DV service encourages perpetrators to come forward


QUEENSLAND'S only domestic violence hotline is taking 400 calls a day from victims in the wake of last week's shocking deaths.

DV Connect's CEO Di Mangan a short while ago urged potential perpetrators to seek help as she revealed the impact last week's killings were having on her organisation.

The spike in calls follows the alleged murders of two Queensland women and a child in what police say were family violence-related attacks.

The State Government today gave DV Connect an extra $1.2 million to cope with the massive influx of calls for help from domestic violence victims across Queensland.

The service  will employ another counsellor to take calls through  Mensline while  Womensline staff will increase by four.

The 24-hour Womensline crisis response service helps people fleeing dangerous relationships by finding them accommodation and material aid as wells as offering other support services.

READ MORE: A connection to hope in a world of violence

A few weeks ago the service was receiving about 300 calls a day.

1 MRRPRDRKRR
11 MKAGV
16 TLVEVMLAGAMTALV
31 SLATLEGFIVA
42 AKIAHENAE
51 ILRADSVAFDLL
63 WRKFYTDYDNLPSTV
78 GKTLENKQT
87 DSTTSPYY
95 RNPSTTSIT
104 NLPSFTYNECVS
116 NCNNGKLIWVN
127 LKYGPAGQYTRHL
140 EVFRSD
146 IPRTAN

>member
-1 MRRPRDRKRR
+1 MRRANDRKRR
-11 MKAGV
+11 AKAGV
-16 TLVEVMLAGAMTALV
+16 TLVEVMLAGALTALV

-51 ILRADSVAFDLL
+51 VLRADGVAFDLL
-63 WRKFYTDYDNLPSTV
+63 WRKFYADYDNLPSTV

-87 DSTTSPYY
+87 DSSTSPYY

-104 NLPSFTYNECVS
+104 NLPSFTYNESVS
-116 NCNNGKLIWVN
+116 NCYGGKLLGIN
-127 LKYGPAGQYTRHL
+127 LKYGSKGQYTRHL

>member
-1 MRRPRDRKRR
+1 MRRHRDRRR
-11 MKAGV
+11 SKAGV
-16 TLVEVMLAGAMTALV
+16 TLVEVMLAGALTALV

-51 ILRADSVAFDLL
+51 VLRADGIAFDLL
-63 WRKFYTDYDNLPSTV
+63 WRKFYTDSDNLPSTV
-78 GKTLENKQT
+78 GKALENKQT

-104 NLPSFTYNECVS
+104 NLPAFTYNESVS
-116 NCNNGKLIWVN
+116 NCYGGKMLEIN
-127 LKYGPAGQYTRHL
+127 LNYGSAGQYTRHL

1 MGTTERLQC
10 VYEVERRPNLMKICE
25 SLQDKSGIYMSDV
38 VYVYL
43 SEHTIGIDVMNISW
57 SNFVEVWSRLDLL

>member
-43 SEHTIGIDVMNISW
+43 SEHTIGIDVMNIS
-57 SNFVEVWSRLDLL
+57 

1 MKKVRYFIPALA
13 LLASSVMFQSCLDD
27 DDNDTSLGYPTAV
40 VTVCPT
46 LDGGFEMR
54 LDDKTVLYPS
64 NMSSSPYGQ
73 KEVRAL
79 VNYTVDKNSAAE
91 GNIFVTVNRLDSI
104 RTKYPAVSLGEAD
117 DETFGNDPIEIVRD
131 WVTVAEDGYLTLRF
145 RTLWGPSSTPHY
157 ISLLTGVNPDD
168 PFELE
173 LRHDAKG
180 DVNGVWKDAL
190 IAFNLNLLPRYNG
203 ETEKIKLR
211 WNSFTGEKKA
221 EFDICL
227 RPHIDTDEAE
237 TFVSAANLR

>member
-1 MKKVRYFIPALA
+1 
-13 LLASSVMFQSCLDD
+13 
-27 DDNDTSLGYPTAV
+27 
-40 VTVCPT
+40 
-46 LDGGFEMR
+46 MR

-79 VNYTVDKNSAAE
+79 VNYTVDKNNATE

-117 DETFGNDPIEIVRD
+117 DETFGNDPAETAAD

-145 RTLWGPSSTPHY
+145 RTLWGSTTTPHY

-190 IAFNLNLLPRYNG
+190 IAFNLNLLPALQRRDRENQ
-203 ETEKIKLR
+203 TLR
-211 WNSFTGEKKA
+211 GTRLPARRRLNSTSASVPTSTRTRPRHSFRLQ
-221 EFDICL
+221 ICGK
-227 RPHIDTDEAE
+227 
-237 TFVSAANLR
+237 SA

Last financial year, the small team of dedicated  telephone support staff fielded 63,955 calls.

Ms  Mangan urged men who were at risk of hurting their families to contact Mensline.

"I would encourage any man who has been inflicting violence on his family or feels he may be about to, to have the courage to call Mensline and get help now," Ms Mangan said. Premier Annastacia Palaszczuk, Opposition leader Lawrence Springborg and Police Commissioner Ian Stewart will address a rally to commemorate last week's victims tomorrow.

The event will be held at Queens Park, George Street, in Brisbane from 5pm.

If you need support call Womensline on 1800 811 811,  Mensline on 1800 600 636 or 1800RESPECT on 1800 737 732.


Topics:  domestic violence terrorathome

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